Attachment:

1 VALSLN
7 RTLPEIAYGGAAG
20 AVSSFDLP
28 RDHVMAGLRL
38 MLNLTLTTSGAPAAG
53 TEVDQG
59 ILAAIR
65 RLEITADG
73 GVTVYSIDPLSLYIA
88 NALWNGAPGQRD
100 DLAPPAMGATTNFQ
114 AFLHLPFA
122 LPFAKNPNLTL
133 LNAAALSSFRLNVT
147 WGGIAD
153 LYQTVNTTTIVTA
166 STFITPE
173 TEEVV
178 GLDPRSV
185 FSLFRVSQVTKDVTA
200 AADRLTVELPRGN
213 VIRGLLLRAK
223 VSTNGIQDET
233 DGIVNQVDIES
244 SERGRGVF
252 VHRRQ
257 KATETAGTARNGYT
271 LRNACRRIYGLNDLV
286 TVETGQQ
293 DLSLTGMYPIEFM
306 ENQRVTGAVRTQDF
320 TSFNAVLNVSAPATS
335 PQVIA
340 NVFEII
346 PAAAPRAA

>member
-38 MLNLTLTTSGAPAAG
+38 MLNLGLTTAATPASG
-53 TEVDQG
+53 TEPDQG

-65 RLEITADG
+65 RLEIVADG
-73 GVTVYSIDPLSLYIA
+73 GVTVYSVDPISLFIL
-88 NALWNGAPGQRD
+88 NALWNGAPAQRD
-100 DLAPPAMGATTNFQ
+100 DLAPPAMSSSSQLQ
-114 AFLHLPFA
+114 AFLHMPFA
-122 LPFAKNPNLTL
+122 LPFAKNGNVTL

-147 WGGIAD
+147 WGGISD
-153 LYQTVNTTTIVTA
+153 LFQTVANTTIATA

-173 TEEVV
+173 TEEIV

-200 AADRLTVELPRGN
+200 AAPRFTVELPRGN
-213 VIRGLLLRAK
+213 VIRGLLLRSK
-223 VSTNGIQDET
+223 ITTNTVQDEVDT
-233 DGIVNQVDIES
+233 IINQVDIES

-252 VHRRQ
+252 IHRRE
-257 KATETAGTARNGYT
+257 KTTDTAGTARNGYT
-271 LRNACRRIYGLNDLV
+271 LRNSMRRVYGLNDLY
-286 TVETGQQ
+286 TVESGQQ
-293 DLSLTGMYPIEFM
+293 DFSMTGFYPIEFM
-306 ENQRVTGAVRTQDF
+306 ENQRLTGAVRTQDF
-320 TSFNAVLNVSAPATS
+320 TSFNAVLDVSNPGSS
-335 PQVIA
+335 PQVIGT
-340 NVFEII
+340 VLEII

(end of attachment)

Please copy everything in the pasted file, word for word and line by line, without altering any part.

1 VALSLN
7 RTLPEIAYGGAAG
20 AVSSFDLP
28 RDHVMAGLRL
38 MLNLTLTTSGAPAAG
53 TEVDQG
59 ILAAIR
65 RLEITADG
73 GVTVYSIDPLSLYIA
88 NALWNGAPGQRD
100 DLAPPAMGATTNFQ
114 AFLHLPFA
122 LPFAKNPNLTL
133 LNAAALSSFRLNVT
147 WGGIAD
153 LYQTVNTTTIVTA
166 STFITPE
173 TEEVV
178 GLDPRSV
185 FSLFRVSQVTKDVTA
200 AADRLTVELPRGN
213 VIRGLLLRAK
223 VSTNGIQDET
233 DGIVNQVDIES
244 SERGRGVF
252 VHRRQ
257 KATETAGTARNGYT
271 LRNACRRIYGLNDLV
286 TVETGQQ
293 DLSLTGMYPIEFM
306 ENQRVTGAVRTQDF
320 TSFNAVLNVSAPATS
335 PQVIA
340 NVFEII
346 PAAAPRAA

>member
-38 MLNLTLTTSGAPAAG
+38 MLNLGLTTAATPASG
-53 TEVDQG
+53 TEPDQG

-65 RLEITADG
+65 RLEIVADG
-73 GVTVYSIDPLSLYIA
+73 GVTVYSVDPISLFIL
-88 NALWNGAPGQRD
+88 NALWNGAPAQRD
-100 DLAPPAMGATTNFQ
+100 DLAPPAMSSSSQLQ
-114 AFLHLPFA
+114 AFLHMPFA
-122 LPFAKNPNLTL
+122 LPFAKNGNVTL

-147 WGGIAD
+147 WGGISD
-153 LYQTVNTTTIVTA
+153 LFQTVANTTIATA

-173 TEEVV
+173 TEEIV

-200 AADRLTVELPRGN
+200 AAPRFTVELPRGN
-213 VIRGLLLRAK
+213 VIRGLLLRSK
-223 VSTNGIQDET
+223 ITTNTVQDEVDT
-233 DGIVNQVDIES
+233 IINQVDIES

-252 VHRRQ
+252 IHRRE
-257 KATETAGTARNGYT
+257 KTTDTAGTARNGYT
-271 LRNACRRIYGLNDLV
+271 LRNSMRRVYGLNDLY
-286 TVETGQQ
+286 TVESGQQ
-293 DLSLTGMYPIEFM
+293 DFSMTGFYPIEFM
-306 ENQRVTGAVRTQDF
+306 ENQRLTGAVRTQDF
-320 TSFNAVLNVSAPATS
+320 TSFNAVLDVSNPGSS
-335 PQVIA
+335 PQVIGT
-340 NVFEII
+340 VLEII